Articles Posted in Supreme Court of Ohio

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A landowner filed a complaint for breach of contract against the predecessor in interest to Huntington National Bank. The trial judge ruled in favor of the landowner and awarded damages. The court of appeals reversed on the issue of the proper standard for calculating damages and remanded the case for a recalculation. On remand, the trial judge ordered a new evidentiary hearing on damages, concluding that the court could not arrive at a proper measure of damages without additional testimony. Huntington filed this action in procedendo and prohibition in the court of appeals and filed a notice of appeal of the trial court’s order. The court of appeals (1) dismissed the appeal on grounds that the order requiring a new hearing was not a final appealable order, and (2) dismissed the procedendo and prohibition petition, concluding that Huntington had an adequate remedy by way of appeal and that the trial court did not exceed its jurisdiction by ordering an evidentiary hearing. The Supreme Court affirmed, holding that Huntington had an adequate remedy at law by way of appeal and that the trial judge’s jurisdiction to order the evidentiary hearing and to determine damages based on new evidence was not patently and ambiguously lacking. View "State ex rel. Huntington Nat'l Bank v. Kontos" on Justia Law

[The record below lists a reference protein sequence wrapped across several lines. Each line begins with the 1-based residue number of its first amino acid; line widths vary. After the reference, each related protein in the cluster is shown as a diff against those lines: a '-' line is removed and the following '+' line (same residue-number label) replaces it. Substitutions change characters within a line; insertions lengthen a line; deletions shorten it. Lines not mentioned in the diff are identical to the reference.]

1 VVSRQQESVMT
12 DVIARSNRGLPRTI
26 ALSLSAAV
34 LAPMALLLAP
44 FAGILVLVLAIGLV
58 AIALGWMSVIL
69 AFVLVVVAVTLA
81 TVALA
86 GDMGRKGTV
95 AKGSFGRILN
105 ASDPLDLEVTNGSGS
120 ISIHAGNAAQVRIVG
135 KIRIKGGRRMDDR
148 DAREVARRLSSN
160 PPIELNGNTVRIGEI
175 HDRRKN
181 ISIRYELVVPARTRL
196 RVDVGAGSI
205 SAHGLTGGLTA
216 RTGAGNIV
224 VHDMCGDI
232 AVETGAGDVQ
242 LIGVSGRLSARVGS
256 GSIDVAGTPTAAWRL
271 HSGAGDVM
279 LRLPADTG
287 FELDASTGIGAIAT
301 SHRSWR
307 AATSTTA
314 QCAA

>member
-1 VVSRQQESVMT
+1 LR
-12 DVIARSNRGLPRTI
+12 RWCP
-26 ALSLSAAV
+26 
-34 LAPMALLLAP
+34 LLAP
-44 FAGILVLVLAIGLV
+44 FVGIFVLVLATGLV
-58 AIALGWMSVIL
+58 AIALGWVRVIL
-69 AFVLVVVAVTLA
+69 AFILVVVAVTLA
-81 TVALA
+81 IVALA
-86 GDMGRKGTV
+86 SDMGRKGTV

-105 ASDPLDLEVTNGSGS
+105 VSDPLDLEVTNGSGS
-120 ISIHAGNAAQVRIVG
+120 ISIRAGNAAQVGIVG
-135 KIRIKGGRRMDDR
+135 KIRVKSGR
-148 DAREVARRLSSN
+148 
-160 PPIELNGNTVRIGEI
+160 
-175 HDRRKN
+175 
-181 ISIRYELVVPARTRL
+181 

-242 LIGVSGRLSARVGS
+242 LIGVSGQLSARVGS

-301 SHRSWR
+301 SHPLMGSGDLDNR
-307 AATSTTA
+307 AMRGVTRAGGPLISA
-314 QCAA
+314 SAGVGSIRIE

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Pilkington North America, Inc. entered into a social contract with Toledo Edison Company under which Toledo provided one of Pilkington’s facilities with discounted electric service. The Public Utilities Commission approved the special contract. Pilkington later filed a complaint alleging that Toledo Edison had unlawfully terminated the special contract. Five other companies that also had special contracts with the utility also filed complaints against Toledo Edison. The Commission consolidated the six complaints and dismissed them. With the exception of Pilkington, each of the industrial customers appealed the Commission’s decision. The Supreme Court reversed the Commission’s order, concluding that Toledo Edison had prematurely terminated the special contracts. Pilkington subsequently filed a Ohio R. Civ. P. 60(B) motion for relief from judgment with the Commission seeking relief from the Commission’s order dismissing its complaint and its order denying the application for rehearing that the other five complainants filed. The Commission denied Pilkington’s motion, concluding that Pilkington may not use Rule 60(B) as a substitute for appeal. The Supreme Court affirmed, holding that because Pilkington did not appeal the Commission’s adverse judgment, that judgment is final, and res judicata precludes the use of Rule 60(B) to obtain relief from that final judgment. View "In re Complaint of Pilkington N. Am., Inc." on Justia Law